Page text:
- 1866 - SS Frank Shugart was born in Luthersburg, in Clearfield County. He hit .268 for the Bucs between 1891-93, but booted 143 balls at SS in 204 games in his first two seasons, triggering a move to the OF and a mid-season trade in 1893. His MLB career ended when Shugart was blacklisted from baseball in 1901 after he punched an umpire.
- 1919 - The National League, spearheaded by the leadership of Pirates owner Barney Dreyfuss, banned the spitball, which he believed was an unfair advantage against hitters. Old wet tossers were registered and spared through a grandfather clause. The AL initially resisted, then passed their own ban the following season. Off-and-on Pirate hurler Burleigh Grimes was the last of the legal spitballers, retiring following the 1934 season after a Hall-of-Fame career.
|Bob Priddy (photo via All Star Cards)|
- 1939 - RHP Bob Priddy was born in McKees Rocks. He only spent his first two seasons with the Pirates (1962, 1964; 2-2-1, 3.86 ERA, 37-⅓ IP), but had a nine-year journeyman career with the Giants, Washington Senators, White Sox, Angels and Braves.
- 1947 - The Buccos bought 32-year old Elmer Riddle from the Reds. Riddle put up an All-Star season in 1948, going 12-10, 3.49, but faded badly the following campaign, winning just once during his final MLB year. They also got his brother John in the same transaction but for a different reason; the Bucs wanted him not as a player but as their bullpen catcher.
- 1947 - The Pirates came out in support of expansion to a pair of 10-team leagues. The idea had some traction as the show was looking to plant some West Coast franchises, but more clubs wouldn’t become a reality until 1961. There were several relocations (Brooklyn Dodgers to LA, NY Giants to San Fran, Boston Braves to Milwaukee, Philadelphia Athletics to KC and the St Louis Browns becoming the Baltimore Orioles) in the fifties.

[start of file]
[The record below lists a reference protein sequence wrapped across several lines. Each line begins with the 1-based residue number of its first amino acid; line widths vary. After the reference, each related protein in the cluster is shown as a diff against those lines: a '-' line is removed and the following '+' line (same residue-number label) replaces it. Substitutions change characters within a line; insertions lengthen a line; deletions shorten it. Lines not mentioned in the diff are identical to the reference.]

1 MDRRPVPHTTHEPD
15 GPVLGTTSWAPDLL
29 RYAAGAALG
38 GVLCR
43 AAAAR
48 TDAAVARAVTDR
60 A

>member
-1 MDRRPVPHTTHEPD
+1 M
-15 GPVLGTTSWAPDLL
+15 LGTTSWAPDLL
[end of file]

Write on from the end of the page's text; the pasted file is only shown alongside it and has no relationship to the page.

- 1958 - Pitt agreed to buy Forbes Field from the Pirates and lease it to them for five years, or until a new municipal stadium was built. It took a bit longer than five years; Three Rivers Stadium wouldn't open until 1971 as politicians wrangled over location, costs, and design. The Pirates had discussed replacing Forbes Field as far back as 1948 because of both its deteriorating condition (it was built in 1909) and smallish seating capacity of 35,000.
|Bob Friend 1957 Topps|
- 1965 - The Pirates traded RHP Bob Friend, a four-time All-Star, to the New York Yankees for reliever Pete Mikkelsen and cash. Friend spent 15 years as a Pirate and won 191 games. He retired after the 1966 season, going just 1-4 for the Bronx Bombers. Mikkelson had a good year for the Bucs in 1966 out of the pen (9-8-14/3.07) but faltered the next year and was released.